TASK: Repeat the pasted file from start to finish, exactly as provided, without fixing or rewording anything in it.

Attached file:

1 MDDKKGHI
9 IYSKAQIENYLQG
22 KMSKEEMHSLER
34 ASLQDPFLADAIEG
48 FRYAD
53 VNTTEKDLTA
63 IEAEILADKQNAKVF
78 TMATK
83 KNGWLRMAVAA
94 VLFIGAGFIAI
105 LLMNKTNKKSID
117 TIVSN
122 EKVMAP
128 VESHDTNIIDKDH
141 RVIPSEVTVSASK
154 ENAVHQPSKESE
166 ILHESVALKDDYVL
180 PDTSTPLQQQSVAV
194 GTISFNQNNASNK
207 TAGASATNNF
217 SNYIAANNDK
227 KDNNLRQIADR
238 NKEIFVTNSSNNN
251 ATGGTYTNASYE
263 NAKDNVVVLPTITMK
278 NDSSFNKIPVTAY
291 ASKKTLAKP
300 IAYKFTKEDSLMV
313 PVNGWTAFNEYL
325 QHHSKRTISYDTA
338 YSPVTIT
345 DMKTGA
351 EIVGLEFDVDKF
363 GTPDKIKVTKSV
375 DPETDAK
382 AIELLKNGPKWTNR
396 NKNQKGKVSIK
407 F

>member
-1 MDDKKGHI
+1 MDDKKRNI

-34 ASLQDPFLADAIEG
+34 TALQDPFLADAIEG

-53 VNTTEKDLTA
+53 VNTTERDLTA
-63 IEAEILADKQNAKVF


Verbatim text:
1 MDDKKGHI
9 IYSKAQIENYLQG
22 KMSKEEMHSLER
34 ASLQDPFLADAIEG
48 FRYAD
53 VNTTEKDLTA
63 IEAEILADKQNAKVF
78 TMATK
83 KNGWLRMAVAA
94 VLFIGAGFIAI
105 LLMNKTNKKSID
117 TIVSN
122 EKVMAP
128 VESHDTNIIDKDH
141 RVIPSEVTVSASK
154 ENAVHQPSKESE
166 ILHESVALKDDYVL
180 PDTSTPLQQQSVAV
194 GTISFNQNNASNK
207 TAGASATNNF
217 SNYIAANNDK
227 KDNNLRQIADR
238 NKEIFVTNSSNNN
251 ATGGTYTNASYE
263 NAKDNVVVLPTITMK
278 NDSSFNKIPVTAY
291 ASKKTLAKP
300 IAYKFTKEDSLMV
313 PVNGWTAFNEYL
325 QHHSKRTISYDTA
338 YSPVTIT
345 DMKTGA
351 EIVGLEFDVDKF
363 GTPDKIKVTKSV
375 DPETDAK
382 AIELLKNGPKWTNR
396 NKNQKGKVSIK
407 F

>member
-1 MDDKKGHI
+1 MDDKKRNI

-34 ASLQDPFLADAIEG
+34 TALQDPFLADAIEG

-53 VNTTEKDLTA
+53 VNTTERDLTA
-63 IEAEILADKQNAKVF